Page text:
Disregarding Williams’ abuse and irresponsibility, the man with golden glottis and the endearing smile shot to fame after a YouTube video went viral.  The video showcased Ted’s ability to wow listeners in the same way he did over the years whenever he phoned up Patricia Kirtley, the brave, responsible woman who raised Williams’ children while he spent most days curled up on an old mattress consuming alternative substances.

In other words, Ted squandered that God-given vocal gift on drugs and alcohol, and now homeless and penniless he’s been discovered begging for money on the streets, exploiting his ability to mimic Orson Wells and, in turn, has become an instant media sensation.

For Ted, as well as other gifted speakers, things like merely making a “mellifluous radio announcement from the side of the motorway” can turn into a “whirlwind of media attention and job offers.” In fact, “Williams [has] reportedly received job offers from the Cleveland Cavaliers, MTV, the NFL and ESPN. The Cleveland Cavaliers reportedly offered Williams a house.”  Freshly shaven, shod in new clothes and coifed with a neat haircut, Ted is being featured everywhere speaking into radio mikes like a trained seal at the circus. In fact, one TV channel made Williams an offer to “provide narration for its first-ever One Day To End Homelessness telethon.”

The fact that Ted threw it all away and yet job offers come not because of dependability, faithfulness to what is right, perseverance in caring for himself and his nine children, or even maintaining an ongoing relationship with an elderly parent, reveals more about superficial American society than Ted Williams’ desire to rehabilitate himself.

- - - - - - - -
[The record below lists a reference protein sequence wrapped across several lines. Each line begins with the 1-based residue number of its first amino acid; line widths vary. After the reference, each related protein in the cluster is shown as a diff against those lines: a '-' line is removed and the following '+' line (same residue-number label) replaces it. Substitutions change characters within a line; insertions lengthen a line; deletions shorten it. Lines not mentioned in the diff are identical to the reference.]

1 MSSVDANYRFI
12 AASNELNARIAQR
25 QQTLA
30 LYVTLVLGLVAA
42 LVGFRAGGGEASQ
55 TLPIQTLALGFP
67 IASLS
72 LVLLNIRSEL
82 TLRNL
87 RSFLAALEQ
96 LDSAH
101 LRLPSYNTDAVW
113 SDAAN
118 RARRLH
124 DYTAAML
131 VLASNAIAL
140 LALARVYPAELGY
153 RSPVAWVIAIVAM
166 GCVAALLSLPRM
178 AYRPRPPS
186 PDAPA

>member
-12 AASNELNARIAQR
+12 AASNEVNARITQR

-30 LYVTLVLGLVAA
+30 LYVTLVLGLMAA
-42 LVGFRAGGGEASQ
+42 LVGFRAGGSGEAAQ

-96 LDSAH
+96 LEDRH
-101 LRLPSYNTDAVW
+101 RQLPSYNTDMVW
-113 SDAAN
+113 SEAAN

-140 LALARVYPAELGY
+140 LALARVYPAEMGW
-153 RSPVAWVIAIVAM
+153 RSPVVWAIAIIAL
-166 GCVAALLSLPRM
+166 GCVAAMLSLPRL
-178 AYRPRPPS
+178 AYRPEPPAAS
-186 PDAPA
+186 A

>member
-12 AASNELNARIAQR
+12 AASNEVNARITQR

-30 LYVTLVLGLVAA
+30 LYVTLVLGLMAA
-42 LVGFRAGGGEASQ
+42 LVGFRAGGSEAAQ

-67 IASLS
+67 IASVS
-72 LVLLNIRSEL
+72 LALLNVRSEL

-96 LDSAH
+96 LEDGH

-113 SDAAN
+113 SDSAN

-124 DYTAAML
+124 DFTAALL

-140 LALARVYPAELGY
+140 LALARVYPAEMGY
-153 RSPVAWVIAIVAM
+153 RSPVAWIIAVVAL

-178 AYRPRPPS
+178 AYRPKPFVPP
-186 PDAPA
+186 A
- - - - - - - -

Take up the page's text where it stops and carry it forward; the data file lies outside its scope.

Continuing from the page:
Let’s face it, following in the foot steps of other notable public speakers, Ted Williams is destined for stardom based on an impressive speaking voice and not on more reliable credentials, a situation impacting America more seriously in Washington DC as another smooth talker mesmerizes the nation into tossing all their coins into the ultimate “share the wealth” cup.

Exercising the Barack Obama style of family dynamics, over the years “Williams called once in a while, and Kirtley would hear that baritone voice she fell in love with at first sound. They stayed friendly, and he might come for Thanksgiving dinner, but otherwise, he would remain AWOL.”  However, thanks to YouTube, Mr. Williams will be also be reunited with his disappointed 90 year-old mother who still lives in Bedford-Stuyvesant in Brooklyn.  Ms. Kirtley believes that, after shirking responsibility as a father for thirty years, maybe Ted will finally step up to the mike and be a grandfather to his 16 grandchildren, none of whom he knows.